Mount of Olives panorama

Mount of Olives panorama
A panoramic view of the Mount of Olives

Tuesday, May 21, 2019

Bethlehem and Jerusalem Day 1

Basilica of the Nativity

We checked out of our hotel in Jericho early and drove up to Jerusalem, where those who had not been with us when we crossed over from Jordan had their first view of the city. As is customary, I played the Tabernacle Choir's recording of "The Holy City" as we came out of the Mount Scopus tunnel and Jerusalem came into view.

The BYU Jerusalem Center was one of the first things we could see from the bus as we emerged from the Mount Scopus Tunnel

Driving around Jerusalem and crossing into Bethlehem, we first visited The Bethlehem New Storre run by the Nissan Brothers. It is one of the Bethlehem megashops, where local Christians sell olive woods and jewelry.

We then went to the Basilica of the Nativity on Manger Square.

The traditional site of Jesus' birth was identified by Empress Helena, Constantine's mother. Local Christians identified a grotto, or cave, where tradition held the Nativity had taken place. Constantine had a large basilica built over the site between A.D. 333-339, and originally it had an opening in the main hall so that worshipers could look down on the site. The Byzantine Emperor Justinian replaced the original church in A.D. 565 with an even larger basilica.
Floor plan of the original basilica built by Constantine. The dotted lines within the octagon represent the viewing area into the grotto

Floor plan of the current church, originally built by Justinian. Various caves under the basilica, including the Grotto of the Nativity, appear as dotted lines.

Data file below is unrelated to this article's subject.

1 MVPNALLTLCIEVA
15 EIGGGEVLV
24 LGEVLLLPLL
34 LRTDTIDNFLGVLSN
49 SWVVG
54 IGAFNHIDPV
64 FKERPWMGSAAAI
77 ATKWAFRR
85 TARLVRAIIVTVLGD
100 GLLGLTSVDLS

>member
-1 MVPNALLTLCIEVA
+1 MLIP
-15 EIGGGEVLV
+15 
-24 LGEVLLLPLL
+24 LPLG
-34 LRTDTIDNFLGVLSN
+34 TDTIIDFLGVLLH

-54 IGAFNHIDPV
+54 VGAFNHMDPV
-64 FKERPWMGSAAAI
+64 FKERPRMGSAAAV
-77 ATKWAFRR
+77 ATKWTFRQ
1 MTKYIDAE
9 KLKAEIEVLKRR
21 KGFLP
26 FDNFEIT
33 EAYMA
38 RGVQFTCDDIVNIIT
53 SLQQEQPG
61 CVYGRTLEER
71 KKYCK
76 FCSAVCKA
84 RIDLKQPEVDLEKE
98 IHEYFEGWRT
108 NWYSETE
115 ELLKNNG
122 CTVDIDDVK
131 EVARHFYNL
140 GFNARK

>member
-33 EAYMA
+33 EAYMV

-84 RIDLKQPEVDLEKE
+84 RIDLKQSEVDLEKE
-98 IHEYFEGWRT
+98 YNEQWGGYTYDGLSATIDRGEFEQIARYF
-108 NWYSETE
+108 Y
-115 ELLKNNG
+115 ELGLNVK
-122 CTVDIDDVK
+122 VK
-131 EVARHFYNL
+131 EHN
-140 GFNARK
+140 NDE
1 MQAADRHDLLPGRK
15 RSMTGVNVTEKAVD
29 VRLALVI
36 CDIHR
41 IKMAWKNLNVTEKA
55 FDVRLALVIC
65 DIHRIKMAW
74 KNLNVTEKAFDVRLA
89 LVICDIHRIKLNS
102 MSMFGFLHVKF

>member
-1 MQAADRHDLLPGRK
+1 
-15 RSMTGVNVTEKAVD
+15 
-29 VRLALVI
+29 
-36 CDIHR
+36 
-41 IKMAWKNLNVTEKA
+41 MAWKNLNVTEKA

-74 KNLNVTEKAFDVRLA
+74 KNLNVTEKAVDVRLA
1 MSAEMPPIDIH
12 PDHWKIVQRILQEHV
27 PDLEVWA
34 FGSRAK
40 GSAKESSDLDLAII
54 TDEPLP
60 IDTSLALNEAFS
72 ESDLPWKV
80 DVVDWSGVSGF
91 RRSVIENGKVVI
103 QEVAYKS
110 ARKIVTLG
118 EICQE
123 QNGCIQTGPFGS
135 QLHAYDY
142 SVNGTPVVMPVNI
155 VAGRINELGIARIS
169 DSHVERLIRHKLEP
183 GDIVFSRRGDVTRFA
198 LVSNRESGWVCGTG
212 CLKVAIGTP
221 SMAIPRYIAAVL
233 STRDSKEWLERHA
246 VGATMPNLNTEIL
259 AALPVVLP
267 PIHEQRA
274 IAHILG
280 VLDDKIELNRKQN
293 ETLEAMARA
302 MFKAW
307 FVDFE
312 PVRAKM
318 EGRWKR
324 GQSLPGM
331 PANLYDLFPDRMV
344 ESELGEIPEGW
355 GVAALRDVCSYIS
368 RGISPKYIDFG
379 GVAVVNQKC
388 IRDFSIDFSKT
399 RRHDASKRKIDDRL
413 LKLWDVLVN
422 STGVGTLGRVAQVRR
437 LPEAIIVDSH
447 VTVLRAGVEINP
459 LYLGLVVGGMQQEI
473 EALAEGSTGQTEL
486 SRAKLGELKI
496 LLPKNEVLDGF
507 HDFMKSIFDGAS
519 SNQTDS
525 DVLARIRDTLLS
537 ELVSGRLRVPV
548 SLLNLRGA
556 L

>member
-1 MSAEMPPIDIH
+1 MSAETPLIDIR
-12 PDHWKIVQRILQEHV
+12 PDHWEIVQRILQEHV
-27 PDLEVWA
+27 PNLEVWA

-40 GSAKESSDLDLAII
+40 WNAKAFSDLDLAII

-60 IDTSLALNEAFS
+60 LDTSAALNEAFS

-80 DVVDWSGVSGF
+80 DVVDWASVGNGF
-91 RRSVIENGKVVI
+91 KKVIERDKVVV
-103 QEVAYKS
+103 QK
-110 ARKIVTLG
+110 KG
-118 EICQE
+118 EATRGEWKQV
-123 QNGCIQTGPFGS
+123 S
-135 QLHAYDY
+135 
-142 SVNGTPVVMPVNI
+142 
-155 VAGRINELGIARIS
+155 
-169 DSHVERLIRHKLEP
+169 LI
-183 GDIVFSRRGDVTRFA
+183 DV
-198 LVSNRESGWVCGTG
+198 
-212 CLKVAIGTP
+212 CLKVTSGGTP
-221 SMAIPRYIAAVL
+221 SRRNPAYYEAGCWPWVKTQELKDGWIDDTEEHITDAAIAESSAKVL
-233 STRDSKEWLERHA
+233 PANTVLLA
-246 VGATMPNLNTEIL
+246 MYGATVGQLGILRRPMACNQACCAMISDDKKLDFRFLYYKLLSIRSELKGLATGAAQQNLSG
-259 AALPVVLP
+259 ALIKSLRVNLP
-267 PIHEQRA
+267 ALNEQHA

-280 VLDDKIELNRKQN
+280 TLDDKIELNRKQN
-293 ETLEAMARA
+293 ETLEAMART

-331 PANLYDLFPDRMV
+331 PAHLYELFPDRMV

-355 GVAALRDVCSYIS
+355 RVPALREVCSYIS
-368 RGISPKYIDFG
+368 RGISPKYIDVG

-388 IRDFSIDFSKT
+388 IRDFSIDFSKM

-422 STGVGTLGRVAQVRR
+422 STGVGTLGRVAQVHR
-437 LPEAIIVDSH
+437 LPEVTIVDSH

In this building, the grotto was covered and is now accessed by steps under the altar. This church was almost destroyed during the Persian invasion of A.D. 614, but according to legend, the Persians stopped when they saw a depiction of the three Magi, who were dressed as Persians, carved on the front of the church.

The 14-pointed star that marks the traditional spot of Jesus' birth
The grotto under the altar is always very crowded
Next to the Basilica of the Nativity is the Roman Catholic Church of St. Catherine, a newer, more open church.

From it one can access another set of caves known as St. Jerome's Grotto. Jerome was a Roman Catholic saint who moved to Bethlehem to translate the Bible into Latin. To do this, he wanted to be as close to the birthplace of the Word Made Flesh as he translated his word. This grotto, and some other caves, are part of the same cave system as the Grotto under the Nativity Church

In this grotto, which better gives us an idea of what the original caves would have looked like,  read Luke 2:1–7 and we sang “Away in a Manger” and “Once in David’s Royal City.”

Shepherds Field

At Bayit Sahur, a neighboring village to Bethlehem, we went through the traditional Catholic Shepherds Field, visiting two of the caves first and singing a few Christmas carols (the hills are filled with these natural caves, which shepherds would have regularly used).

Paul Jennings with the little lamb of a local Palestinian shepherd

This Franciscan Church commemorating the angelic annunciation to the shepherds was designed to look like a tent

We then took up a teaching/worship station overlooking the valley north of Bethlehem, where I read Luke 2:8–18, discussed it quite a bit, and then led us in singing several more carols.

This open hill recalls the hillsides where shepherds were abiding with their flocks by night
The nearby Israeli settlement of Har Homa is expanding on these very hillsides. Sadly, these buildings now cover the traditional "LDS Shepherds Field" where we used to take out students
Before leaving th Bethlehem area, we had lunch at the Tent Restaurant, where we enjoyed traditional Palestinian mixed grill.

Israel Museum

Our last stop for the day was the Israel Museum, where we saw the huge model of Jerusalem in the first century and the Shrine of the Book, where the Dead Sea Scrolls are kept. We then checked in to our hotel, the Grand Court Hotel.

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